I don't think the brake is defective but perhaps it could be. I've read that some Magura levers tend to be quite spongy. Before buying the MT4 I bought a (also brand new) Magura MT5, this one felt even more like a sponge (Bob). That lever I could easily press against my grip with 2 fingers with not a lot of effort. I exchanged that brake for the currently installed MT4 since I believed the MT5 was meant to be a lot more firm and therefore must have been defective.

Here is a photo of how much I could press the brake lever towards the bar (with quite a lot of force from that one finger) on the Magura MT5 brake:

enter image description here

My questions:

  • What could be wrong / what could be causing this issue?

  • What could I try to improve braking performance?

  • Should I choose a different disc with different hole pattern in order to get more braking power? Or is the pattern I currently have on my 203mm disc just fine?

  • Are there any tests I can perform to see if the problem lies with the brake (if so which part of the brake) or with the rotor or with something else?

  • Should I clean the rotor better? If so how/with what?

  • Will the braking performance improve with more braking? do the brake pads/discs need some time to be 'bedded in' ? If so what would be the fasted way to achieve this (bedding in)? And how long should it take approximately?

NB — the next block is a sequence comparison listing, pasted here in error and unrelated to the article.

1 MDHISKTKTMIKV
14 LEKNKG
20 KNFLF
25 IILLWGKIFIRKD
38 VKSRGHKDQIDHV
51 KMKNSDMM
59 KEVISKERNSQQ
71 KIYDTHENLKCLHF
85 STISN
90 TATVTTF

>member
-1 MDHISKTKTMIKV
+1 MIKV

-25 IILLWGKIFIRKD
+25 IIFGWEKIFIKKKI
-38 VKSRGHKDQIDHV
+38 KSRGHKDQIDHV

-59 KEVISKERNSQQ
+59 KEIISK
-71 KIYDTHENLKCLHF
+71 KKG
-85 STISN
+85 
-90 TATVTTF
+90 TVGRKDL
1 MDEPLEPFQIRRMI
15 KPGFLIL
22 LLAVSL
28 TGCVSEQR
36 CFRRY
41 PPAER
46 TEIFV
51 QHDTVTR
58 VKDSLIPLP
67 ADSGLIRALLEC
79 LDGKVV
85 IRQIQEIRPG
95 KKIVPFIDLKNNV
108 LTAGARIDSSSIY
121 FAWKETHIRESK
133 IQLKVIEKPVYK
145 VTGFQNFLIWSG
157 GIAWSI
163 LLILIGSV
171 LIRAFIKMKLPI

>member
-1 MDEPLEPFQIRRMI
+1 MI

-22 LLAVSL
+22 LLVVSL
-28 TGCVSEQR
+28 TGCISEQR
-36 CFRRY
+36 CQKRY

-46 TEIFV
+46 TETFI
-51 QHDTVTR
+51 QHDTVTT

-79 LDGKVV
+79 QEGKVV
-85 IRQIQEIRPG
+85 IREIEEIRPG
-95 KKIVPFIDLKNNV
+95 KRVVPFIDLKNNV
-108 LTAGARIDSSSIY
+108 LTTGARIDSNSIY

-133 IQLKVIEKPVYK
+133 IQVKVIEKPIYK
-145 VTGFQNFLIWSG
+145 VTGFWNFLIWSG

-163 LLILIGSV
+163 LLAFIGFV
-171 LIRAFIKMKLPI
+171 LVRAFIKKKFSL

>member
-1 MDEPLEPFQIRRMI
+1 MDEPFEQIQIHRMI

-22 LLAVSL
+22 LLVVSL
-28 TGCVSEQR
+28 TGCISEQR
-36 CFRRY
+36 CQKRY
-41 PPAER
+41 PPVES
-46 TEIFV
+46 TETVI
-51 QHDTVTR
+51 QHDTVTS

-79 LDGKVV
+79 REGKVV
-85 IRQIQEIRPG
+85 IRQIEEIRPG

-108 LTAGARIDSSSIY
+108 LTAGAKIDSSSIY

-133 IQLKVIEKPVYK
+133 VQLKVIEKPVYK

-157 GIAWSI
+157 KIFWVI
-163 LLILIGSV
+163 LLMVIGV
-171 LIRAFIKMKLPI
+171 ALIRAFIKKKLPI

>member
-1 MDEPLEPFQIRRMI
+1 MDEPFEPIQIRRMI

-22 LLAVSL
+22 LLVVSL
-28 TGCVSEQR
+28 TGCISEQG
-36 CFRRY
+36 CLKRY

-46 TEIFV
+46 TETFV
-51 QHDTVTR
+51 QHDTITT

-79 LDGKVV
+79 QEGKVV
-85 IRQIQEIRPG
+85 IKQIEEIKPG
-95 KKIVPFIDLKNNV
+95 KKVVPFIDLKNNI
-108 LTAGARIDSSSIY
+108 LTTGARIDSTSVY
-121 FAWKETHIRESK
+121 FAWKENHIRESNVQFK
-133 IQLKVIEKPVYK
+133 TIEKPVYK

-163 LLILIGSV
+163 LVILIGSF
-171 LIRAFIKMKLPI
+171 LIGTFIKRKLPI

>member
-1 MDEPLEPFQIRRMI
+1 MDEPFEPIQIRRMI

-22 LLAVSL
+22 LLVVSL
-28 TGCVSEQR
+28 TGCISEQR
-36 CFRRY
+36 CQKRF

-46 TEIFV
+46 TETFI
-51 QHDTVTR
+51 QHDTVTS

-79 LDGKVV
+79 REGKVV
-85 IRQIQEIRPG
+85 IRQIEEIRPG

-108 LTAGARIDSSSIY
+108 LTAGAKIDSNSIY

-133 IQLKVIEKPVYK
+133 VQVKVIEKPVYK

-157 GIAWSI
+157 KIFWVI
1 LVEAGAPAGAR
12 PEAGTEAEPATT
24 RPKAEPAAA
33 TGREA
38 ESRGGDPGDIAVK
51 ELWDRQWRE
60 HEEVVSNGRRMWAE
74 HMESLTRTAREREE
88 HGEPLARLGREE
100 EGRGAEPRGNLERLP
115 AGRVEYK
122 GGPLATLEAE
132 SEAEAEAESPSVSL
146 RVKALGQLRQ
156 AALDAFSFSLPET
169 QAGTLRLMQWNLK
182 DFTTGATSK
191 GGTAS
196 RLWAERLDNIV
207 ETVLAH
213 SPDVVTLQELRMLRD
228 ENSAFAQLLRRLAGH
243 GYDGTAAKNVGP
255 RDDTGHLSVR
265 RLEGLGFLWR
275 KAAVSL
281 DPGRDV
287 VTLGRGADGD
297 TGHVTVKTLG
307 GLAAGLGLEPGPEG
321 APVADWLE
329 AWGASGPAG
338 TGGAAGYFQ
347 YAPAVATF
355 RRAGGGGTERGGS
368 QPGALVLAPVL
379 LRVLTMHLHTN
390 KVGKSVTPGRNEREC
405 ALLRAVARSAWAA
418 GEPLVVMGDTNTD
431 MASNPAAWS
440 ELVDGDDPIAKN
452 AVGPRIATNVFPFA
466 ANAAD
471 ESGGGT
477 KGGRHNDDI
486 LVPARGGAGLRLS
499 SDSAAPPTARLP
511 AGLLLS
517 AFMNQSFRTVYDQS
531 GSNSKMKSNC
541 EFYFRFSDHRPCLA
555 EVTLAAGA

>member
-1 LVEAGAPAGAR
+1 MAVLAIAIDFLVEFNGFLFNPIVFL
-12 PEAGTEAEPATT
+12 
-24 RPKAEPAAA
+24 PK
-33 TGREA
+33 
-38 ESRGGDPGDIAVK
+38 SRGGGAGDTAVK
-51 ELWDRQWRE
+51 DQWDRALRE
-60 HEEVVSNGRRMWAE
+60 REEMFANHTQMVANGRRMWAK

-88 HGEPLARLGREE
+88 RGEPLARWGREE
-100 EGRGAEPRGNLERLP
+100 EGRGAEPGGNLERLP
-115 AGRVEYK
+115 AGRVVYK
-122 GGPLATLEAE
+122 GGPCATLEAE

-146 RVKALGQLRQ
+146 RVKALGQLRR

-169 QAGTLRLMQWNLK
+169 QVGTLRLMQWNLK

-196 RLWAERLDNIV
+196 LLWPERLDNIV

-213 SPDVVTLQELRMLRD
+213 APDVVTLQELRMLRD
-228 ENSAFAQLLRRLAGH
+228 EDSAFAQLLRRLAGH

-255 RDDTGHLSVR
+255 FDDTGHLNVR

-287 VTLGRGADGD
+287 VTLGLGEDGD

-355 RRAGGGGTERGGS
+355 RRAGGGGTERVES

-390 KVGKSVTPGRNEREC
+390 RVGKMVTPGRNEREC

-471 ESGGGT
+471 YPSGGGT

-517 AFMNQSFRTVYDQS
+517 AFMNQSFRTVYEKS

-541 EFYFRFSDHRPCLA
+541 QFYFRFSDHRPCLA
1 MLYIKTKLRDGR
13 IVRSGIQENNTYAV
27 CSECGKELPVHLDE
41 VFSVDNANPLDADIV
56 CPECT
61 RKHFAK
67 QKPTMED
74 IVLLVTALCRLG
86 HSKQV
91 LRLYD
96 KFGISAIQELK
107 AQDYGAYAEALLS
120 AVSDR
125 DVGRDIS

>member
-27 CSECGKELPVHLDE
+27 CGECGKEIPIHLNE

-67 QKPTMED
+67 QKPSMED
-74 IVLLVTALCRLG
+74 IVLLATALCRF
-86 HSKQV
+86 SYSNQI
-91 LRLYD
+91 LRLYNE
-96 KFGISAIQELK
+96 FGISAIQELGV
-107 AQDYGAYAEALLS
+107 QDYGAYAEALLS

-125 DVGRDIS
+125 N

Disc rotor: Magura Storm HC 203mm

Pads: The ones that came with the MT4 brake

enter image description here

Note: There appears to be a lot of brake dust on the caliper for just approx 20km of riding (I did a little trip to test the brake properly), is this normal? If not what might be causing the excessive (?) brake dust?

Thank you!

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    How many hard stops did you do? Bedding in brake pads takes roughly 20~50 hard stops, and gentle braking between times makes it take longer. – Criggie Feb 2 at 1:53
  • @criggie I tried to do approx 30-40 hard stops (as hard as I could) but since the braking performance is so bad I can't really do hard stops... I will try some more today and see if it improves.. – Maarten -Monica for president Feb 2 at 10:14
  • @criggie as mentioned it probably takes me 6-8 seconds to come to a complete stop from 40kph braking as hard as i can with the front brake :/ so I wouldn't consider that a hard stop.. I could perhaps try removing the rotor and putting it in a bath of methylated spirits, trying to clean it even better, even though I don't suspect this to be the/an issue considering the circumstances. – Maarten -Monica for president Feb 2 at 10:24
  • @criggie I just did some more brake tests..approximately 40 times from average 45 km/h and the braking performance did not change, still very weak. Brake pads are still quite cold, only about 45 celcius(the backing plate temperature that is) (i did the brake tests in quick succession, approximately in 4-5 minutes riding time), this might indicate the brake pressure isn't sufficient... what do you think? – Maarten -Monica for president Feb 2 at 16:25
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    Bedding in will not work well if you have air in the lines - sounds like another bleed is required still. – Criggie Feb 2 at 18:15